A former Customer Service Representative (CSR) for COX Enterprises Inc. (COX) recently filed a lawsuit through a Nevada disability attorney against the AETNA Life Insurance Company (AETNA Life) at the District Court for the District Court of Nevada. In Sandra Rada v Cox Enterprises Inc as Plan Administrator & AETNA Life Insurance Company as Claims Administrator, the plaintiff Sandra Rada alleged that AETNA Life had not provided the plaintiff with a full and fair review of her claim for long term disability (LTD) benefits and thus seek the Court to review Aetna Life’s decision under a de novo standard.
Aetna Disability Claim Denial History
The plaintiff, beginning January 1st 2005, was employed as a CSR with COX. Her duties as a CSR among other things included handling incoming customer calls; introducing and selling new or additional products or services; reviewing customer inquiries/problems and determining an appropriate solution or response; negotiating customer claims; initiating billing adjustments; arranging product substitution or returns; assessing customer needs; processing incoming orders; and providing clerical/administrative support to the customer service functions. As an employee of COX, the plaintiff participated in a Welfare Benefits Plan (which included a LTD flex plan) that was sponsored by COX. The Welfare Benefits plan also designated AETNA Life as the Claims Administrator.
On March 13th 2008, the plaintiff was involved in a motor vehicle accident. As a result of the accident, she sustained head trauma, scalp laceration which required 30 stitches, multiple contusions and injuries to the back and neck. Since the March 13th accident, the plaintiff alleged that she suffered from post-concussive syndrome which included anxiety, depression, headaches, memory loss, difficulty concentrating, word-finding problems, sleep disturbance, confusion and fatigue. Prior to the March 13th accident, the plaintiff also had a history of chronic back and neck pain due to two previous motor vehicle accidents. She was already having medical treatment for these past injuries when the March 13th accident aggravated her condition.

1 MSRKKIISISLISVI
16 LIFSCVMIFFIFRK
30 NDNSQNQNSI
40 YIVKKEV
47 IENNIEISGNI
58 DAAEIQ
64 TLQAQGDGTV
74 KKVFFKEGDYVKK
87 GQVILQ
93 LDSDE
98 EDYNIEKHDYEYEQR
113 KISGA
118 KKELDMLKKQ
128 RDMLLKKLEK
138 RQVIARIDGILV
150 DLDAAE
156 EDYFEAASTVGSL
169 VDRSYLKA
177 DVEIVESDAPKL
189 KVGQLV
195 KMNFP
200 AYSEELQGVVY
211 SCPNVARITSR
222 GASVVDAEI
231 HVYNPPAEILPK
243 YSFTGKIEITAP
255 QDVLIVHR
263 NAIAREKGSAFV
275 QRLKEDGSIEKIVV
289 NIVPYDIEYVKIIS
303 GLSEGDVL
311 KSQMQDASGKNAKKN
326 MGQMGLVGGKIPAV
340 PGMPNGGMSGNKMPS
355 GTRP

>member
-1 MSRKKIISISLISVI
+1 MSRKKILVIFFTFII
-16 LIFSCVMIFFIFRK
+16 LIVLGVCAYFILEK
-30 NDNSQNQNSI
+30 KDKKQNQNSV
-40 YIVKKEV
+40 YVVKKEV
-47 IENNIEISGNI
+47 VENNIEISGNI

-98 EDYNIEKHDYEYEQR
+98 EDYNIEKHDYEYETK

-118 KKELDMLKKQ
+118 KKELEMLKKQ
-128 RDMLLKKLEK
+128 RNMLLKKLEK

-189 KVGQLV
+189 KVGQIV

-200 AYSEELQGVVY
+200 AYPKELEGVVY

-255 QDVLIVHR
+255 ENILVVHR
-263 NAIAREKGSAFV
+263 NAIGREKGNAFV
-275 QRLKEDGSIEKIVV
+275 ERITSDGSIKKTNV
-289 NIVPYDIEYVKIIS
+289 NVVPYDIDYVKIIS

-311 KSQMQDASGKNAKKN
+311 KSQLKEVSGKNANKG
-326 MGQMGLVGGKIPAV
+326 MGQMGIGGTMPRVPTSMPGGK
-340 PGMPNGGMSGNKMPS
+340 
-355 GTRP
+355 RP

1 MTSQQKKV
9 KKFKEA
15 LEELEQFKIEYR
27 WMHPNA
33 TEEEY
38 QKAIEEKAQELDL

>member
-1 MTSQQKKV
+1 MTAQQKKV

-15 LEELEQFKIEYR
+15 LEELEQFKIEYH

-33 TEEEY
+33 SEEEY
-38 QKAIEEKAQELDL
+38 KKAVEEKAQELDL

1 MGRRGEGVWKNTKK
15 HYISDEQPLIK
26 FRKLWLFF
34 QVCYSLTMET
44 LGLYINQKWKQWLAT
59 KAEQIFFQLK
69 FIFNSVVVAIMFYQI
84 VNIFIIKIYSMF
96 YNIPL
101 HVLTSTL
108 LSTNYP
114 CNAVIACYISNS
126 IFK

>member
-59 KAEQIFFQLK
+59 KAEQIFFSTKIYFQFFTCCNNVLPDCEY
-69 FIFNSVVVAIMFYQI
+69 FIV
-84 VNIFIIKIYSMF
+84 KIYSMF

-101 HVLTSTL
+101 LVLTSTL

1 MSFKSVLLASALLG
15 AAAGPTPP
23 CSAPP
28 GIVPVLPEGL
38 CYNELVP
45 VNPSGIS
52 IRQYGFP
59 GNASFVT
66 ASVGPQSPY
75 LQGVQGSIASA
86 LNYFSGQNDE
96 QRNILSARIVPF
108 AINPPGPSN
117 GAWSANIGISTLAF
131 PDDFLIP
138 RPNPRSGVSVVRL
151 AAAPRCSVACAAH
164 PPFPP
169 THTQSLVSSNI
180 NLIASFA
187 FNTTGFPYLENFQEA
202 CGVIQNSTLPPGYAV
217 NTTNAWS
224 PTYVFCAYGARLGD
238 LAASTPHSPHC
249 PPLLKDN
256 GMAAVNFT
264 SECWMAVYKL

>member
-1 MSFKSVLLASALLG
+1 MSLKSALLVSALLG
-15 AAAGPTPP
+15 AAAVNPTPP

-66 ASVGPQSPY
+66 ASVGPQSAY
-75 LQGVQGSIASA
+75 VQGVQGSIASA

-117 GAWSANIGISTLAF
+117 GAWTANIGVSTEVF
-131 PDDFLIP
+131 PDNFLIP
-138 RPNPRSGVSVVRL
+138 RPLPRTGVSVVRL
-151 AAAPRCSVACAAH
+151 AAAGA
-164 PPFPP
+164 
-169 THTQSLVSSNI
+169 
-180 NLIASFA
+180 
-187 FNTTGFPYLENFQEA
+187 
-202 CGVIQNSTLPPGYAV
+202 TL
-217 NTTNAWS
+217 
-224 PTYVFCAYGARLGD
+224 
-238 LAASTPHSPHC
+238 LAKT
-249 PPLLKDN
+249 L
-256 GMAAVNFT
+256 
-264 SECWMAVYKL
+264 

Definition of ‘Total Disability’ under the Aetna Disability Plan
Under the Welfare Benefits plan that the plaintiff participated in, the plan defined total disability as:
In the first 24 months of a period of total disability: You are not able, solely because of injury or disease, to work at your own occupation.
After the first 24 months of a period of total disability: You are not able, solely because of injury or disease, to work at any reasonable occupation. (This is any gainful activity for which you are, or may reasonably become, fitted by education, training or experience. It does not include work under an approved rehabilitation program.)
Due to her medical conditions, the plaintiff applied for long term disability benefits under the above mentioned plan in August 2008. The claim was approved and AETNA Life paid LTD benefits to the plaintiff from September 14th 2008 through April 9th 2010. Concurrently, the plaintiff also applied for social security disability benefits which was approved and awarded to the plaintiff on January 22nd 2010 by the Social Security Administration (SSA). In its determination, the SSA deemed the plaintiff as being disabled from December 6th 2009. Aetna gladly deducted the amount of the social security disability award from the plaintiff’s check each month. Despite the findings of SSA, Aetna later disagreed with the SSA findings of total disability.